On request, the rating review team will be given the underlying records by the inspection team – the same records the provider will not have seen. There will no doubt also be a discussion with the CQC inspector. A cursory review of these records may suggest that CQC has followed due process at the various stages of the inspection and rating process. This would lead the rating review team to conclude that there is no basis for referring the matter to an independent reviewer. The reality may be very different but if the provider does not have an opportunity to review the internal paperwork and offer comments to the rating review team (both verbally and in writing), there is a risk that the team will simply accept what it is told by the inspection team.
At Ridouts, we are also concerned by the delays in getting responses from the ratings review team. Requests for indicative timescales are ignored and months pass without any updates. The lack of responsiveness is all the more surprising given that the team does not appear to be dealing with that many requests for rating reviews.
The above weaknesses in the rating review process can lead to injustices, particularly where a change to underlying ratings would take a service out of the special measures regime and/or lead to it being treated differently on reinspection. Poor ratings from one inspection are a check on CQC improving the provider's ratings at the next inspection, given CQC's preoccupation with consistency of practice (sometimes called sustainability).
Given the limitations of the rating review process, it is imperative that providers challenge aspects of the inspection process that they are not happy with, both during the inspection and immediately after it. Feedback should be recorded and agreed with the inspectors. Providers should also consider making an immediate request for the underlying inspection notes to help them prepare for the factual accuracy stage. If a provider leaves the request for the inspectors' notes until the draft report is received, it is unlikely that they will be disclosed within the 10 working days that CQC gives providers to return factual accuracy comments.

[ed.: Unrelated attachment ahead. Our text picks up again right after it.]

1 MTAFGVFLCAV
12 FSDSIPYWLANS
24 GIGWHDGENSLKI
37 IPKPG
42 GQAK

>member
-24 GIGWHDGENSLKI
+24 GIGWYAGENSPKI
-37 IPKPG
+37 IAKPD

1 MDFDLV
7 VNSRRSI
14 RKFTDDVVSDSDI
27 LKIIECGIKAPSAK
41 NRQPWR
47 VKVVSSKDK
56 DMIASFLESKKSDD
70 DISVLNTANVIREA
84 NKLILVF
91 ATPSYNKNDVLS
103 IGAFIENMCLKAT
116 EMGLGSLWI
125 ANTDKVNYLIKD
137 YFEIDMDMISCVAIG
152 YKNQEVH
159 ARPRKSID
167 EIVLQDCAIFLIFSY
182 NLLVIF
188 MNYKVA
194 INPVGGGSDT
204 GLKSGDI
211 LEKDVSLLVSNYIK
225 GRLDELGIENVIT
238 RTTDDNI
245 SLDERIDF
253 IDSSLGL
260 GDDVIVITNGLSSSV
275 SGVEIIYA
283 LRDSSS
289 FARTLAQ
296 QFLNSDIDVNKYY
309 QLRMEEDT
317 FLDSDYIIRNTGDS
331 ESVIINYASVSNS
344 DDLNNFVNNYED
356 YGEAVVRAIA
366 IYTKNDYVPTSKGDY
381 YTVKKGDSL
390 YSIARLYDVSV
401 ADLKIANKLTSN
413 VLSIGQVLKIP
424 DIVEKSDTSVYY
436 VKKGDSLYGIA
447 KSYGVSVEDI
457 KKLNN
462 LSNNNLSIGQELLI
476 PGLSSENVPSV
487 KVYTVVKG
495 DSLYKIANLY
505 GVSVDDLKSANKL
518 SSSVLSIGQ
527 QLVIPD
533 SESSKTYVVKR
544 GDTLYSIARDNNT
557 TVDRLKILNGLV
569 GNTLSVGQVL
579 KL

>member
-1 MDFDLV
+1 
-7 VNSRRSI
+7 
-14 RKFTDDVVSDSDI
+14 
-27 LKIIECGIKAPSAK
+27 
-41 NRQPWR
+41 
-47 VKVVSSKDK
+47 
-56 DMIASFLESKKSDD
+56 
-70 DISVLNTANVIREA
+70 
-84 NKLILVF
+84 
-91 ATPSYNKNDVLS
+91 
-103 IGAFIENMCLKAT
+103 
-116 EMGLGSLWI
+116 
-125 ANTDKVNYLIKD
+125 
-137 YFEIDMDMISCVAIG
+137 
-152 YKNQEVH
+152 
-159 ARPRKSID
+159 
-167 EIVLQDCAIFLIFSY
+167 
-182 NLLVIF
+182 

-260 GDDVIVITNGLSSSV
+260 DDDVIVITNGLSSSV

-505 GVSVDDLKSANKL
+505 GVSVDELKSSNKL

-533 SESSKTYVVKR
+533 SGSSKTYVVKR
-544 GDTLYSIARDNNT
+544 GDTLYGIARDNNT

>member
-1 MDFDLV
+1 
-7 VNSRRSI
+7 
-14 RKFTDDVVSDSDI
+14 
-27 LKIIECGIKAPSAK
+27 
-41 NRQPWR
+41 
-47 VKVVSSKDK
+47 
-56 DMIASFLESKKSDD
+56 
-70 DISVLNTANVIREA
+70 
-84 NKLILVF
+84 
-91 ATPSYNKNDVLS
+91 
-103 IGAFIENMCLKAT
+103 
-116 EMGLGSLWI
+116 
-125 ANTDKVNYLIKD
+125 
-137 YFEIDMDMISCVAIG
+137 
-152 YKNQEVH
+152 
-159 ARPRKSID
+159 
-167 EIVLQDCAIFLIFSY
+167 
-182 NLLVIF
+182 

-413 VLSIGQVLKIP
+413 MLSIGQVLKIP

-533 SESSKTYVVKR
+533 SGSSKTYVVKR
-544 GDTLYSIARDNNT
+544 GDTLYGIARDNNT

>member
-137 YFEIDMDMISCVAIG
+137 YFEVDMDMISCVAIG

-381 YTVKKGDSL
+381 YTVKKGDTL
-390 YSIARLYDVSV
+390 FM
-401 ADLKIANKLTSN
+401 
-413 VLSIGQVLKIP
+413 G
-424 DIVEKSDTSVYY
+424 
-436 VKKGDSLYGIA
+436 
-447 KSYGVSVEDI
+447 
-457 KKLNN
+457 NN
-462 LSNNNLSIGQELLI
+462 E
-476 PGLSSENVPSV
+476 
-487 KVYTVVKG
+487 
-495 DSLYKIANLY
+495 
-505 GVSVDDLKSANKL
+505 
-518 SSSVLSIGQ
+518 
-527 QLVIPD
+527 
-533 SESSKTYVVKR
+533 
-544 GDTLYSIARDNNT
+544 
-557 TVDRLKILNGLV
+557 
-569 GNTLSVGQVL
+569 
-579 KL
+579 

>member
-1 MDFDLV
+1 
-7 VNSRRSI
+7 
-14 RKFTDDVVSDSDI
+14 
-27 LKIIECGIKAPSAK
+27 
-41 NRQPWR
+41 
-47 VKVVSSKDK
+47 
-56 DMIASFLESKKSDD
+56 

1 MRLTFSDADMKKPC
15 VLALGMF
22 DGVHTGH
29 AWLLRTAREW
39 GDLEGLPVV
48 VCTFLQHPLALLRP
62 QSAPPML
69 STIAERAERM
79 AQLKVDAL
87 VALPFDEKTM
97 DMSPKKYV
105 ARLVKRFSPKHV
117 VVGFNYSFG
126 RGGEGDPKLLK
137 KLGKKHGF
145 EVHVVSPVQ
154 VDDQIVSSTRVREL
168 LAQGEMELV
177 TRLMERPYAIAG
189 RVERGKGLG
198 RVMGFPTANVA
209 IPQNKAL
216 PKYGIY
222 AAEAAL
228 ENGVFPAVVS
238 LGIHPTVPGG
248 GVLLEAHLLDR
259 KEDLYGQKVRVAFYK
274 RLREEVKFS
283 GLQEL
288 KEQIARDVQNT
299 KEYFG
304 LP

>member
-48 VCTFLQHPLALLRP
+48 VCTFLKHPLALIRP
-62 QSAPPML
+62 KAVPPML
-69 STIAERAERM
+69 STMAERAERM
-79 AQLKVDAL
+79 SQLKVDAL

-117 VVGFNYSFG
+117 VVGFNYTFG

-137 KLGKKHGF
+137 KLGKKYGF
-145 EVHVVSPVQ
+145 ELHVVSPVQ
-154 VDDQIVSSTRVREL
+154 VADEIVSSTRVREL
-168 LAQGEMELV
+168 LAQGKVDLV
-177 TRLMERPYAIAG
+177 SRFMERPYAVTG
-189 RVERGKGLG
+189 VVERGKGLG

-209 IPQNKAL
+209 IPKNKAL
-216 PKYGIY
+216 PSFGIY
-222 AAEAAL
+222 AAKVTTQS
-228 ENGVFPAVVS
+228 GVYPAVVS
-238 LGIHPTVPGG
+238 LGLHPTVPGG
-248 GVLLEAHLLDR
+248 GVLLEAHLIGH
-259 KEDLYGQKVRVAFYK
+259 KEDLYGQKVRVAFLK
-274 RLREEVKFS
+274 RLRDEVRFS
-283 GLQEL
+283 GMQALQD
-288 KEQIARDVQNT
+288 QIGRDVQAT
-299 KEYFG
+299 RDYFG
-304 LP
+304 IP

CQC should be reviewing the whole rating review system. It has indicated that it will do this once all providers have been rated. However, that date has been put back once before and the ratings are unlikely to be concluded by September 2016 due to the current backlog. Until then, CQC should change its reports to make it clear what the compliance position is in the service – that is, are there any breaches of the fundamental standards? If there are no breaches, this should be highlighted for all to see, even if the rating does not change because of the consistency of practice argument noted above. Ultimately, it is irrational to rate a service as inadequate or requires improvement where there are no breaches of regulations. CQC is vulnerable to legal challenge in such circumstances.
Inevitably, changes brought about to solve old problems lead to new ones. However, CQC should be refining its inspection and reporting methodology to iron out some of the more obvious wrinkles. Until that happens, injustices will persist and the image and reputation of CQC will be diminished across the sector.